Archive for the RESOURCES Category

How to Break Down the Data Silos in Life Sciences Companies

How to Break Down the Data Silos

How to Break Down the Data Silos in Life Sciences Companies

In Life Sciences industry, making sense of data becomes increasingly challenging due to its growing volume, introduction of new and complex technologies and increase of stakeholder numbers.

Introduction of the right data reporting and analytics solution at the corporate level allows Life Sciences companies not only to streamline the collaboration within the company by breaking down the silos between the departments but also to improve the decision-making process and optimise technology investments.

On July 8, Arithmos hosted a complimentary webinar on using data reporting and visualisation for breaking down the silos in Life Sciences companies. The webinar was conducted by Silvia Gabanti, Managing Director of Arithmos, and Massimo Businaro, CEO of E-project.

Continue reading to learn how effective data reporting and visualisation can improve the decision making at multiple levels, increase operational efficiency, and break the departmental silos.

Register now to get free access to webinar recording

Data Ecosystems in Life Sciences companies

Rapid technology advancement and new regulations benefit patients and speed up clinical trials. However, they also increase the amount of data generated daily. Real World Data, Internet of Things, ePRO – all these technologies allow to multiple the amount of data that a company deals with on a daily basis.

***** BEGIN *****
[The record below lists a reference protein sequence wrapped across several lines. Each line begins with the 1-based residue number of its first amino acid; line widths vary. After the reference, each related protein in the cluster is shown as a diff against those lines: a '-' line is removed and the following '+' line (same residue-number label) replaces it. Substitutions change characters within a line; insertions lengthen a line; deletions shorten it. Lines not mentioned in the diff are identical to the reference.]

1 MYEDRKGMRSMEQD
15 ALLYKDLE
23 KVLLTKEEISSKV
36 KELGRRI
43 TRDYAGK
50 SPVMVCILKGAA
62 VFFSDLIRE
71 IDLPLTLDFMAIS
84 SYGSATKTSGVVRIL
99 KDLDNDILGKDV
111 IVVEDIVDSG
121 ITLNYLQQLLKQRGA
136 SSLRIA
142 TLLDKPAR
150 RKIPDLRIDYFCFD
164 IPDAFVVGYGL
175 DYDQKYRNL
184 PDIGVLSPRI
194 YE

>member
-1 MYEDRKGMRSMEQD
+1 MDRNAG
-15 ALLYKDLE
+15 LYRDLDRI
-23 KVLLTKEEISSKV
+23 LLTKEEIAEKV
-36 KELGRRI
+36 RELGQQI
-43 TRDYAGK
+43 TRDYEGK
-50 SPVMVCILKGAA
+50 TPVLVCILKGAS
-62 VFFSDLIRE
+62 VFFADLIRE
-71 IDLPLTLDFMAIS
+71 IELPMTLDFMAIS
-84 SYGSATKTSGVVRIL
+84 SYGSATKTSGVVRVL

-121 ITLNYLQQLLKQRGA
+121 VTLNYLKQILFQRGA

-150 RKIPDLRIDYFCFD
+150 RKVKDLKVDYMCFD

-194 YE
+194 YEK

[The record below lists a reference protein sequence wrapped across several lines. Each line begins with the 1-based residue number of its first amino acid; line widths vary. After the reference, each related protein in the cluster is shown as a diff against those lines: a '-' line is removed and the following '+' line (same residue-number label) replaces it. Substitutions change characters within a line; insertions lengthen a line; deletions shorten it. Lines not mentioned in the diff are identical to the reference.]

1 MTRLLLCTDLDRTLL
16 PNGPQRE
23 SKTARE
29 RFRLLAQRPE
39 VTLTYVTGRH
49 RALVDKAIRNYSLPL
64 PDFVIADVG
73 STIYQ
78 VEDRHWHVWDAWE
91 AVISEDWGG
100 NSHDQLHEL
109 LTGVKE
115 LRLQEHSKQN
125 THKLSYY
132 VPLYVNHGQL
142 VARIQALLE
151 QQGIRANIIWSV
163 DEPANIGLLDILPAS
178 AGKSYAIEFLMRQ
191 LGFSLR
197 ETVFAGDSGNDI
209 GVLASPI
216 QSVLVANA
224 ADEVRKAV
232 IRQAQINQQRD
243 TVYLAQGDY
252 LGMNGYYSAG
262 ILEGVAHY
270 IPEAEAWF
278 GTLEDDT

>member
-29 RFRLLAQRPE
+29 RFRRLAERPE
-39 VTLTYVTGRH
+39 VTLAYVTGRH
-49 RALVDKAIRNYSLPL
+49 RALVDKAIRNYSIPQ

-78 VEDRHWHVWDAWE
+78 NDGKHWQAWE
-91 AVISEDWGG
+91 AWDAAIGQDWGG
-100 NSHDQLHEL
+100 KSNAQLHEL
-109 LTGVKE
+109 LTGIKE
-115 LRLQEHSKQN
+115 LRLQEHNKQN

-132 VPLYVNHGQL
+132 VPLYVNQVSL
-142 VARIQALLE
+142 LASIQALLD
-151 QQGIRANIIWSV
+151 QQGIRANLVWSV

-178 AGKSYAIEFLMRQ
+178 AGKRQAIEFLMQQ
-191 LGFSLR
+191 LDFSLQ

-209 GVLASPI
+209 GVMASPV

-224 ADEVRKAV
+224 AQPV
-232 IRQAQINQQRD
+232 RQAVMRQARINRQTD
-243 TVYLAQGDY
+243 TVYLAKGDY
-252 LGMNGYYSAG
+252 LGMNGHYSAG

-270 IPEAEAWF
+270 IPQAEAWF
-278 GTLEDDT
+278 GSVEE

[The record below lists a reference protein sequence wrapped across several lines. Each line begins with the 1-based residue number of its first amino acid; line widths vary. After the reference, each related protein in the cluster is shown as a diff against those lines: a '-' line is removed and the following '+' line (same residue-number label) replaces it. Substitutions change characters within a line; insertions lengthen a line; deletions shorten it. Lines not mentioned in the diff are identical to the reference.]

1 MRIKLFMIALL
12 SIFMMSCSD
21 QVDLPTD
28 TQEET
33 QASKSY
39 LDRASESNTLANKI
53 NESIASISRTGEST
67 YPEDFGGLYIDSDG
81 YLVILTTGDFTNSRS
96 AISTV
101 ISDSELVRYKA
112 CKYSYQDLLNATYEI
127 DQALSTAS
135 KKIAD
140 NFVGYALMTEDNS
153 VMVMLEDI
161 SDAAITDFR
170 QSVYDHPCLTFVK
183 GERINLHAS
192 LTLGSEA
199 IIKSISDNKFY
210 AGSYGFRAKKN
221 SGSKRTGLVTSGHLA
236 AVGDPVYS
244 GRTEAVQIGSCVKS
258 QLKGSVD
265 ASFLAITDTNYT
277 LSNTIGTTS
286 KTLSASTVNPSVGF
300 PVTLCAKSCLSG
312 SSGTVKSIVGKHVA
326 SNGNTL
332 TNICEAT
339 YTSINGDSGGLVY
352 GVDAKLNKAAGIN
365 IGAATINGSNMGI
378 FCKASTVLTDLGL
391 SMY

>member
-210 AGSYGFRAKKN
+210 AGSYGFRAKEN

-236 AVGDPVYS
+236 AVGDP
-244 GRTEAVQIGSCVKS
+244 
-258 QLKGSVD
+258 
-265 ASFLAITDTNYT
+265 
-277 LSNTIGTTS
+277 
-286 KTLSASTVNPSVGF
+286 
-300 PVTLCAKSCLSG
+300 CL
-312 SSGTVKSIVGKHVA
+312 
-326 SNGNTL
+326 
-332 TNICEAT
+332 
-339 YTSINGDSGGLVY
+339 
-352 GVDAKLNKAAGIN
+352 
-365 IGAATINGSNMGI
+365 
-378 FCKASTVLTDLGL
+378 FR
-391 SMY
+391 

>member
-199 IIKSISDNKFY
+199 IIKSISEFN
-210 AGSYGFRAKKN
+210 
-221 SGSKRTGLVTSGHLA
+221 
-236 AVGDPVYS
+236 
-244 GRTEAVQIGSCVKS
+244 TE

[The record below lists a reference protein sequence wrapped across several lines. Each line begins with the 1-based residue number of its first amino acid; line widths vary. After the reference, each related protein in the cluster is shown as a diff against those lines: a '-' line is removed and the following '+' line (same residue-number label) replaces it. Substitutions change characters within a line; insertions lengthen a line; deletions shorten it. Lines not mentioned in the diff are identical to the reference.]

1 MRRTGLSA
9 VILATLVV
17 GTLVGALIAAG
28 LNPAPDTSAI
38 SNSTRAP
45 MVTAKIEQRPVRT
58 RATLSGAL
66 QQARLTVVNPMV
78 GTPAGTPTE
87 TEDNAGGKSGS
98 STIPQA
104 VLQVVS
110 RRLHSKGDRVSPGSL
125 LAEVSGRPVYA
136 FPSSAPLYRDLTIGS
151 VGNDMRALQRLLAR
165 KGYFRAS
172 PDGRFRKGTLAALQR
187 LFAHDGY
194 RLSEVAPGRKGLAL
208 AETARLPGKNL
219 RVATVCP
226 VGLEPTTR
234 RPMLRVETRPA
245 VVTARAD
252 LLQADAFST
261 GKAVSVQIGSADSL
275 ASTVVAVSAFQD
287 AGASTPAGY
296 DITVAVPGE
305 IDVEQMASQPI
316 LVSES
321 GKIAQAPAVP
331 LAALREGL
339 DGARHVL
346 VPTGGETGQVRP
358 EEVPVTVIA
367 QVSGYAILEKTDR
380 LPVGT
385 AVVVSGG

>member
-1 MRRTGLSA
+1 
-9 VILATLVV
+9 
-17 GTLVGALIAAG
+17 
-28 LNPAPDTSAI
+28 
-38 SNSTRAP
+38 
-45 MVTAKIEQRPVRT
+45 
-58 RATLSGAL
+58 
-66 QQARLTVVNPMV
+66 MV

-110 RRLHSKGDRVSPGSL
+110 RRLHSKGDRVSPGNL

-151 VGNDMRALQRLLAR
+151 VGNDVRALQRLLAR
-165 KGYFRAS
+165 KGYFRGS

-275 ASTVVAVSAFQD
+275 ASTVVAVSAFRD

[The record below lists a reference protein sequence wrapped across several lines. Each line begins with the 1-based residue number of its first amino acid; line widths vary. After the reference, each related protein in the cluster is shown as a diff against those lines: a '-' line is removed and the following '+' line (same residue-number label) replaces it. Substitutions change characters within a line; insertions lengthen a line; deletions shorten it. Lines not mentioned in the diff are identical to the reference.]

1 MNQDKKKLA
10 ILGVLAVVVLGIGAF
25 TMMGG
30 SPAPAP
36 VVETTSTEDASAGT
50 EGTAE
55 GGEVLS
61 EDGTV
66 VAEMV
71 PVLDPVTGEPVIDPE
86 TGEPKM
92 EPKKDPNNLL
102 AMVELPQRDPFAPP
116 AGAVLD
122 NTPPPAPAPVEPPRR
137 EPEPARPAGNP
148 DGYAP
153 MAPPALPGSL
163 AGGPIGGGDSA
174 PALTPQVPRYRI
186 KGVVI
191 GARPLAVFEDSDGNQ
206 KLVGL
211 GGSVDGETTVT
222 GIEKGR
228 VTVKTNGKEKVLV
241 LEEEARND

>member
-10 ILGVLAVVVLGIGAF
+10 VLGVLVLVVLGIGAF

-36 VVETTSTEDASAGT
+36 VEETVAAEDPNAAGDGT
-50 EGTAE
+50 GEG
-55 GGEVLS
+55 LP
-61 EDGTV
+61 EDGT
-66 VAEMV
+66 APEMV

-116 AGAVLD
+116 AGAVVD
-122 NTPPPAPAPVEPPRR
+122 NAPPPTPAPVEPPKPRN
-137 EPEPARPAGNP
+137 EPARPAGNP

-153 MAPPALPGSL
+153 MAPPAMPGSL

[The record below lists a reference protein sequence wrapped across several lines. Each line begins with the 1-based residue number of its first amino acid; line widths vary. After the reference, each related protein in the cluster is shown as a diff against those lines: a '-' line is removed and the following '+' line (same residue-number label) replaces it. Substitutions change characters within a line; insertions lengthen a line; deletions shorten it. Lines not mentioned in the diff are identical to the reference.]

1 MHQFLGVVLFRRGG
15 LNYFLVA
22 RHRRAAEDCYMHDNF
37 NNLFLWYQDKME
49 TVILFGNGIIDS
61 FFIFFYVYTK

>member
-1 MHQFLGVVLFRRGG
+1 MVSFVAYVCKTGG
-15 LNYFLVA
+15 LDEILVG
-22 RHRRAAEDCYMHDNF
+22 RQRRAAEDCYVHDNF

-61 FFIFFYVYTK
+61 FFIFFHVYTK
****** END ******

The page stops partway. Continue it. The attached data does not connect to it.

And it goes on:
Data is the new fuel for Life Sciences businesses and source of competitive advantage; it drives innovation and stimulates growth.

Currently, despite the enormous potential of this newly generated data, a lot of pharmaceutical companies are suffering from the data silos issue. It manifests itself in an inability to share data across departments, the presence of multiple data repositories, and the absence of a clear picture of the company’s data.

As data is often stored in multiple tools and locations, data silos severely impact the departments’ ability to collaborate and harm scientific discovery and drug development.

Data silos are caused by multiple reasons:

  • Every department has its own data repository isolated from the rest of the organisation
  • Silos tend to arise naturally in organisations over time because each department or business function has different goals, priorities, responsibilities, processes, and data repositories.
  • Legacy solutions don’t prioritise sharing data to other departments while maintaining data segregation, reduce the flow of information to what is considered strictly necessary

The challenge of data silo is normally recognised but often not addressed in a strategic and planned way, especially by small and medium companies.

Elimination of data silos and the creation of free data flow between the departments is the secret to transforming data into fuel for the company’s growth.

Breaking Down the Silos

If a pharmaceutical company plans to break down the data silos and use data to improve its performance and deliver its solutions to the market in a faster and more efficient manner, it should handle a cultural and structural change.

This can be done in 5 steps:

  1. Identify the cause of the company’s silo problem and the main impacted areas (ex. Pharmacovigilance department)
  2. Get management to buy in
  3. Define a scalable technology strategy that covers structural and cultural aspects of the change